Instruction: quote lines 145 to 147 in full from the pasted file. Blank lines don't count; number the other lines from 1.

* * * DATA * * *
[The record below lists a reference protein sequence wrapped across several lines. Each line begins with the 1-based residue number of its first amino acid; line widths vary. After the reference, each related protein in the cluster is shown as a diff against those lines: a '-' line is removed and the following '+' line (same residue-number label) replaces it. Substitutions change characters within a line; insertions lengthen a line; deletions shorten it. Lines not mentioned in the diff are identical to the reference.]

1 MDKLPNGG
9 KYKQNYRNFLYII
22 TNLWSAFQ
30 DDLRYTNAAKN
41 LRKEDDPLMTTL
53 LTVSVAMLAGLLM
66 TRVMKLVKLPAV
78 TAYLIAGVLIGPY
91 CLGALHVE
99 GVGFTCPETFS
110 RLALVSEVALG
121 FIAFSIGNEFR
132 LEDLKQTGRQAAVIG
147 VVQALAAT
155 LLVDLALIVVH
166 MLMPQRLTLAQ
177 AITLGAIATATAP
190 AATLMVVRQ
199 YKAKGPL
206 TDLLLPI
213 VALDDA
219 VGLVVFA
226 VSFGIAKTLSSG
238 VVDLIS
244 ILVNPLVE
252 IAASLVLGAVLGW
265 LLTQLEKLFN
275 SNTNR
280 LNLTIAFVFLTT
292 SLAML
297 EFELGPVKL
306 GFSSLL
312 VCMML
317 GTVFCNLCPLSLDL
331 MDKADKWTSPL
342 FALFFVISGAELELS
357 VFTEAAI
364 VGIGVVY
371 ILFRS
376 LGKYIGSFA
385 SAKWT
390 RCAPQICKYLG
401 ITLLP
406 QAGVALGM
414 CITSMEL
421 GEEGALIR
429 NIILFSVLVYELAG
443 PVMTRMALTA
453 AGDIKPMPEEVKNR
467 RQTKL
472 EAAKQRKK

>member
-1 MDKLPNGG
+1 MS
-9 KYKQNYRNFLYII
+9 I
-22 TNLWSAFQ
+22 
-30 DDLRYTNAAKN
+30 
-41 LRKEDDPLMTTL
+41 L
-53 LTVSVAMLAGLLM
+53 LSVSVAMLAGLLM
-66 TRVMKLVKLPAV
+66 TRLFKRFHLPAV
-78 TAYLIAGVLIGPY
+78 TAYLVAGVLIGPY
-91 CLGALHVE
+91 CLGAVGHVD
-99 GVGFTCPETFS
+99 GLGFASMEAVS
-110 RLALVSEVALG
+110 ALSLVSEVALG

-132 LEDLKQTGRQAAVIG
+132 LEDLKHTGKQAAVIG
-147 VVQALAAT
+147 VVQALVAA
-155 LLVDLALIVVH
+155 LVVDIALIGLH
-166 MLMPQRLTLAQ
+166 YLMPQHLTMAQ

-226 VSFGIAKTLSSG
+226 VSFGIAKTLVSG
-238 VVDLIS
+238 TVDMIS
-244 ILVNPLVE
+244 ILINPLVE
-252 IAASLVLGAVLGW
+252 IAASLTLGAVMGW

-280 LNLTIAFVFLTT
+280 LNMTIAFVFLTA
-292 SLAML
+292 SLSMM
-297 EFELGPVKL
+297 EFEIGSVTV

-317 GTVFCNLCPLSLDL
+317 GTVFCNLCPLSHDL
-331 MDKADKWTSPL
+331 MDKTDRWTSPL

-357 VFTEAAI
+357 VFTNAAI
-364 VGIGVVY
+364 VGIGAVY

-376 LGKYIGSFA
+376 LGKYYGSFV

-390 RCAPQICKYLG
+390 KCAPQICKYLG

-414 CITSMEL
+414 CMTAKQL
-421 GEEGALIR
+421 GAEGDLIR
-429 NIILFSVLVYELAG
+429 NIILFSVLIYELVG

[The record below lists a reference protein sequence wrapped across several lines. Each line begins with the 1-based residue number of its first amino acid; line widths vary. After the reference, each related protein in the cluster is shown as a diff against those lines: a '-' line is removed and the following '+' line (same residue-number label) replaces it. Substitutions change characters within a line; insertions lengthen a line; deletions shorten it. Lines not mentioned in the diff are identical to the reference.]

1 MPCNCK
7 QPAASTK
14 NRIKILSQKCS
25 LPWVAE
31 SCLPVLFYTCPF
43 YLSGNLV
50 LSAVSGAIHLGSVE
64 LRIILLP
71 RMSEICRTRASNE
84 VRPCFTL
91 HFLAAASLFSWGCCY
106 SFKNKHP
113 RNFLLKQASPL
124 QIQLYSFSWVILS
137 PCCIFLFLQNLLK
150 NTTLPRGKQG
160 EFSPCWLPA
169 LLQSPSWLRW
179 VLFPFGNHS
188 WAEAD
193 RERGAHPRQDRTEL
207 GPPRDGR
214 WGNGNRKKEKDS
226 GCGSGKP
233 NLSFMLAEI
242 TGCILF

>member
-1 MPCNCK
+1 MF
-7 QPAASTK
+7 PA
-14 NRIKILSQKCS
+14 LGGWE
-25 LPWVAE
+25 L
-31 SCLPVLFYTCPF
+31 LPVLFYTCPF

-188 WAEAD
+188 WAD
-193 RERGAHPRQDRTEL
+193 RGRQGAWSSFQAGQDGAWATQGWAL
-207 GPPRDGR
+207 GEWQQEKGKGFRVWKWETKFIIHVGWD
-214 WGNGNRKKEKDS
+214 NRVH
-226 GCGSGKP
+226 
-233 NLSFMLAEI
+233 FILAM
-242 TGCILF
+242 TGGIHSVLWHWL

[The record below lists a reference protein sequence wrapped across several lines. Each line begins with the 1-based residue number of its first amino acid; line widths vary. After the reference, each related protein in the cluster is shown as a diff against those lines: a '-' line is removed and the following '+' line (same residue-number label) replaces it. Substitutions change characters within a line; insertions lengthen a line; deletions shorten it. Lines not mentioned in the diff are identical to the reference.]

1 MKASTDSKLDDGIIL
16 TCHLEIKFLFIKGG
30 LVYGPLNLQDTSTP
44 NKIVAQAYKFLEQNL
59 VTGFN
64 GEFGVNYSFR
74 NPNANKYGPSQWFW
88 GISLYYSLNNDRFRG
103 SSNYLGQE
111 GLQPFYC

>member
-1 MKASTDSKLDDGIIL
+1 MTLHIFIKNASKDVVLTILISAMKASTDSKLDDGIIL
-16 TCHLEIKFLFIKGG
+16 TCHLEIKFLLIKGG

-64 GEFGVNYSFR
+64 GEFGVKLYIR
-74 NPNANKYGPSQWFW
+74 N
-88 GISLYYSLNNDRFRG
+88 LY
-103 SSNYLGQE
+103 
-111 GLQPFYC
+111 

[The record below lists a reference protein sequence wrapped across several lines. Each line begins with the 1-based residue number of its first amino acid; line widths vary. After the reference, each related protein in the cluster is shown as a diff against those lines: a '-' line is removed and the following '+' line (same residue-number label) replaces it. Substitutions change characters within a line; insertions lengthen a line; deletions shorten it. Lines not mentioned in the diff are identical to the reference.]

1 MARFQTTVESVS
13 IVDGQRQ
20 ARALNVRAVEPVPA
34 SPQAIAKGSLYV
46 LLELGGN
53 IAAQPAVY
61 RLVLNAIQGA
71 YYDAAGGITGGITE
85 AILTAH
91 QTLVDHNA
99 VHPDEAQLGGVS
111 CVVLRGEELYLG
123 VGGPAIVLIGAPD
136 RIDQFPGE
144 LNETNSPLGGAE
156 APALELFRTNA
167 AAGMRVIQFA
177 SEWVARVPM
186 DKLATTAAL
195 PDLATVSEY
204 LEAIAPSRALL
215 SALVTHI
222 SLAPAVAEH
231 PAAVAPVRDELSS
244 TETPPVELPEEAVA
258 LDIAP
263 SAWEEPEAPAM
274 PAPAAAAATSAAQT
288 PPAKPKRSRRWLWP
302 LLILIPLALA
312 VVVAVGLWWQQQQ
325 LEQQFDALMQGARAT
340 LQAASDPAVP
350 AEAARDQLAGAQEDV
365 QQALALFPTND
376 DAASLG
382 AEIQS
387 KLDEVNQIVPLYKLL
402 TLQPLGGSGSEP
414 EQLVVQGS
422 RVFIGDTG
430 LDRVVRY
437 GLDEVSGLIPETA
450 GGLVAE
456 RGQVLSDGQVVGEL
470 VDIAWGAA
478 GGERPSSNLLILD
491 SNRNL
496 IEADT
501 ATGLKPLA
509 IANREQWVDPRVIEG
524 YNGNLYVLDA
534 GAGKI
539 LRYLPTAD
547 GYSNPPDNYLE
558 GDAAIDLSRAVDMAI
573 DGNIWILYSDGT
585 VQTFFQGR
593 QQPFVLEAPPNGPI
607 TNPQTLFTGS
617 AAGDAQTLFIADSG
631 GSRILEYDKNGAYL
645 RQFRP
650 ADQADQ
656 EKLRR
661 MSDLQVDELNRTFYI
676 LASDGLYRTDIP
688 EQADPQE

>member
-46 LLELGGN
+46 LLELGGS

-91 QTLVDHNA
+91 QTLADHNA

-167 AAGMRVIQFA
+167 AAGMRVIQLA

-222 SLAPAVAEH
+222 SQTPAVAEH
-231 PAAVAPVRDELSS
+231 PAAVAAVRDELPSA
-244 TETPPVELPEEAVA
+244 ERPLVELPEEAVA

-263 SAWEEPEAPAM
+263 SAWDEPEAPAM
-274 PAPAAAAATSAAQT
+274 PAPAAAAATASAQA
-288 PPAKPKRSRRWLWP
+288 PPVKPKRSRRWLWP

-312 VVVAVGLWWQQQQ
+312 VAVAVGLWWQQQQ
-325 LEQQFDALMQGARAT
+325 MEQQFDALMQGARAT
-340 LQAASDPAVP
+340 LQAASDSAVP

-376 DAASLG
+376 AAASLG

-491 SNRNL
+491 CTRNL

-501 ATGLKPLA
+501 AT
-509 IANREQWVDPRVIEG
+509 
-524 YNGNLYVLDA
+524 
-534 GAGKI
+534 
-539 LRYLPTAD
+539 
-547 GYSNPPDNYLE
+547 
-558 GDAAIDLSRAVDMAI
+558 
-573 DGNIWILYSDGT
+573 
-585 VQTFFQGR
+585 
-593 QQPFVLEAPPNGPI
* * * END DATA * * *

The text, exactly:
+1 MF
-7 QPAASTK
+7 PA